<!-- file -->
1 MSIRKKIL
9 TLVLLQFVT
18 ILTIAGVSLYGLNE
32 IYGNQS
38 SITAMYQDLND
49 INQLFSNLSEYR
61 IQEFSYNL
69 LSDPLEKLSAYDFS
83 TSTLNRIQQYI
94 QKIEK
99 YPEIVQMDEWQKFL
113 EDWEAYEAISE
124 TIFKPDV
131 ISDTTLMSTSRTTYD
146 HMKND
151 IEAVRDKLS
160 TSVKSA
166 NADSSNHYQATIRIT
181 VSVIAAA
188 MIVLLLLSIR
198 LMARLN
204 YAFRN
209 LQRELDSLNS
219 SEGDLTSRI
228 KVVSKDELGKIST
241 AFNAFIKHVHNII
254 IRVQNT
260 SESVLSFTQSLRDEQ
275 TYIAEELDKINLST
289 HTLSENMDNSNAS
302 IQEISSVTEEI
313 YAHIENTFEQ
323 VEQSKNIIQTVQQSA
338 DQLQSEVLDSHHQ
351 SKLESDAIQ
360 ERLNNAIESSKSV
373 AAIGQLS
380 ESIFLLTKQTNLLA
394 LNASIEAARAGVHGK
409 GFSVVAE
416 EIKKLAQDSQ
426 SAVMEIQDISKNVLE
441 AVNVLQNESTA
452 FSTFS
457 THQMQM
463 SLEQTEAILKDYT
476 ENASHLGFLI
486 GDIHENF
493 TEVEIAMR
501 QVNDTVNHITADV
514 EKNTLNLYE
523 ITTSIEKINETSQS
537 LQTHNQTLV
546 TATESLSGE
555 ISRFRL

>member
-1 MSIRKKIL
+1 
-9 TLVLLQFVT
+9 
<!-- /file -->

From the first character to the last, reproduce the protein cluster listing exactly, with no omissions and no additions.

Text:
1 MSIRKKIL
9 TLVLLQFVT
18 ILTIAGVSLYGLNE
32 IYGNQS
38 SITAMYQDLND
49 INQLFSNLSEYR
61 IQEFSYNL
69 LSDPLEKLSAYDFS
83 TSTLNRIQQYI
94 QKIEK
99 YPEIVQMDEWQKFL
113 EDWEAYEAISE
124 TIFKPDV
131 ISDTTLMSTSRTTYD
146 HMKND
151 IEAVRDKLS
160 TSVKSA
166 NADSSNHYQATIRIT
181 VSVIAAA
188 MIVLLLLSIR
198 LMARLN
204 YAFRN
209 LQRELDSLNS
219 SEGDLTSRI
228 KVVSKDELGKIST
241 AFNAFIKHVHNII
254 IRVQNT
260 SESVLSFTQSLRDEQ
275 TYIAEELDKINLST
289 HTLSENMDNSNAS
302 IQEISSVTEEI
313 YAHIENTFEQ
323 VEQSKNIIQTVQQSA
338 DQLQSEVLDSHHQ
351 SKLESDAIQ
360 ERLNNAIESSKSV
373 AAIGQLS
380 ESIFLLTKQTNLLA
394 LNASIEAARAGVHGK
409 GFSVVAE
416 EIKKLAQDSQ
426 SAVMEIQDISKNVLE
441 AVNVLQNESTA
452 FSTFS
457 THQMQM
463 SLEQTEAILKDYT
476 ENASHLGFLI
486 GDIHENF
493 TEVEIAMR
501 QVNDTVNHITADV
514 EKNTLNLYE
523 ITTSIEKINETSQS
537 LQTHNQTLV
546 TATESLSGE
555 ISRFRL

>member
-1 MSIRKKIL
+1 
-9 TLVLLQFVT
+9 